Mar. 12, 2011 / May. 21, 2011

Pedro Morales Elipe / La piel


Opening: 12th March 2011
Exhibition: From 12th March to 21st May 2011

The skin, the stones, the water

The mythological subject is, perhaps, a place in which painting has reinvented itself. A space of extreme freedom, where everything seems subjugated to a ceremony of confusion of opposites. Where all encounters are possible. Bodies fighting in Nature: David and Goliath, Apollo and Marsyas, Actaeon and the dogs, Narcissus pursuing his own shadow… An event in a landscape in which gods, men and Nature are woven together and get mixed up, and in which time is suspended, arrested, abolished, and the air whips things up in all possible directions.

Experts in Poussin’s painting techniques explain that the layers of paint that he applied were so thin that his figures, with time, seem to be on the verge of disappearing, or getting mixed up and merging with the landscape – which is more or less the same. It indeed seems that, in this way (the skin of painting devoured by time), myth finds its real meaning and the heat of the quarrel reaches a break in absolute transparency, fusing together with the landscape, becoming flesh with it. Crystal bodies, very thin skins hang from the trees, lost in dense thicket, dissolved in water. Shreds in the wind. Bones scorched by the sun.

The landscape in which the comings and goings of gods and men is, on the other hand, pure invention, a bedstead for events and, as such, it is shaped to fit them, as an illusory construction that echoes the bodies, that prolongs or provides their anatomies with a scale, that intensifies or lessens their efforts, their busy toils, their desires. Landscape, therefore, does not exist as such, since it does not depict a place, but founds it, sustains its meaning and constitutes its plot.

The landscape turns also transparent, transparent with sheer visibility. The thin and deceiving surface of painting is the illusory space in which this battle is fought. Things waging war in painting, waiting for conciliation. Thin skin of painting, in which the visible is shaped from its outside, from its limit, from its outer-ness. Surface of friction with the world.

We know that where Rothko truly found what he had sought for years, the dramatic space that he wanted for his paintings, was in the trip he made through Italy during the summer of 1959 (Naples, Pompeii, Ercolano, Paestum…). It was the vibrant surface of the fresco paintings in the Villa of the Mysteries that confirmed him in the eloquence of the path chosen. “I’ve been painting Greek temples all my life, without knowing it,” he admitted to his travel companions. Worried as he had always been for the mythic world, that parallel space of meaning in which things wage war, find each other again and discover a break under a grapevine, through underground paths, Rothko found a deep affinity between the lacquered red of the fresco paintings and the wide extensions of sombre colour that filled his paintings. He could see that, in effect, such timeless space had bones, had flesh and had skin. His trip to the stones was in fact a trip that took him back to the walls of his New York workshop, after resting, as we see him in a photograph, having a lunch of bread, cheese and wine with his friends in the shade of the columns, under the vault of the Temple of Hera, in Paestum. In an interview, Rothko makes these comments on his painting from 1935 Group of People at a Subway Station: “Very thin and tall figures, like vertical bars. It reminds us of Giacometti… Hats, eyes, women’s purses, etc. are simple dots of paint. The figures have a ghostly, languid, ephemeral existence…”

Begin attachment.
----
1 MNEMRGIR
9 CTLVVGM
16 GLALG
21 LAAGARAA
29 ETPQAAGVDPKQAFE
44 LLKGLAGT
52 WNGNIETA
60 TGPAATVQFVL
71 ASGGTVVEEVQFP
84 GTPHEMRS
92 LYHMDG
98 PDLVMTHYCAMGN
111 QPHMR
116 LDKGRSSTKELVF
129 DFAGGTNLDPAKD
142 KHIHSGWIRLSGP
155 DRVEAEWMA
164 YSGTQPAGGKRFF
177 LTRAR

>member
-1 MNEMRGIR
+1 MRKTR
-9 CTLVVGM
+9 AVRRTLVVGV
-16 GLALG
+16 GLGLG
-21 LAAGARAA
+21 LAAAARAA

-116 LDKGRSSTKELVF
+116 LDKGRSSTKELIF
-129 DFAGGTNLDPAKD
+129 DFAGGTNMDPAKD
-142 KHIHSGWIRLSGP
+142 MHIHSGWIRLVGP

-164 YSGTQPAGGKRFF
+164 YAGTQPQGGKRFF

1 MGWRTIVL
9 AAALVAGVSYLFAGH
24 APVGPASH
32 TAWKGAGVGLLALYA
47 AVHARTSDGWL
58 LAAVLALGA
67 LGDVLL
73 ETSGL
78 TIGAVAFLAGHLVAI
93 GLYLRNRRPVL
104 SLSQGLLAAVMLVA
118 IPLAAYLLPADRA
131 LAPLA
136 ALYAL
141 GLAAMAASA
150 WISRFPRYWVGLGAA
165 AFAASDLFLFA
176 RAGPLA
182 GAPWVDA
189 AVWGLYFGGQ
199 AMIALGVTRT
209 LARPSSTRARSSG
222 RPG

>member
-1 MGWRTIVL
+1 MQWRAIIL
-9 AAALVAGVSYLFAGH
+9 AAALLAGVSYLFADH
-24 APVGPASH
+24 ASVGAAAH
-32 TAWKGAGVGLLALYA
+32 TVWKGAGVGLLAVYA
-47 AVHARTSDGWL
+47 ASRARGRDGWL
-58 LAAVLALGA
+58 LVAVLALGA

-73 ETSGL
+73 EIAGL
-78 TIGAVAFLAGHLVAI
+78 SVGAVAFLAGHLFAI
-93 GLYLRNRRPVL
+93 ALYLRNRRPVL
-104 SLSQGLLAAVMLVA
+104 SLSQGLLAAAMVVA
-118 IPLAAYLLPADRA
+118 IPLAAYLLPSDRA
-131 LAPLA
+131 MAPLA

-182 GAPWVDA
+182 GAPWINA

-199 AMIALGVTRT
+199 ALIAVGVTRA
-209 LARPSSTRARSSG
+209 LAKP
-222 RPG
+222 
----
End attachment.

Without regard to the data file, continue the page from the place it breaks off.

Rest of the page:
Another, some younger, North American painter, Cy Twombly, finally finds water under the Roman paving, too, like a dowser, and after his trip to Italy, in August 1952 (in company of his friend Robert Rauschenberg), he finally stays and settles his workshop in Rome.

The Skin is a storyline and is also an obviousness, in the paintings making up this exhibition. Body and landscape are the two elements that chart the tour in which the references to the mythological world are not there in any explicit, recounted way, but rather like a family air that jumps from some paintings to others, like surfaces that were interchangeable, that changed their appearances and sought spaces of nearness beyond their limits. The paintings seek one another in order to broaden their conversation. A conversation already started.

The Skin, which is both surface and casing, like painting, silently awaits that look that will bring it to life and bring meaning back.

In a painting created by Poussin in August 1648 and entitled Landscape with a Man Killed by a Snake, also called The Effects of Terror, we first of all see on the far left a woman or a man lying on the ground, hugged by an enormous snake that devours him and drags him towards the bottom of the water, over which his arms, his head and his hair are already hanging. Poussin, fascinated by snakes, would allude to “those who are born by spontaneous generation from the dorsal spine of a dead man” and might have drawn inspiration from a text from Ovid’s Metamorphoses that tells the story of a monstrous snake (possibly a dragon) that asphyxiates one of Cadmo’s mates.

Everything gets mixed up among the shadows of the rocks and vegetation: the quivering tunic, the reptile in the arms, the trunk and the legs. Everything precipitates towards the water, and the gloomy water is also devoured and drank by the earth. In the background, a group of travellers rest peacefully by the banks of a lake, beside some fishing boats, near the grove that partly covers the distance.

Everything turns transparent. Everything flows.

PME. February 2011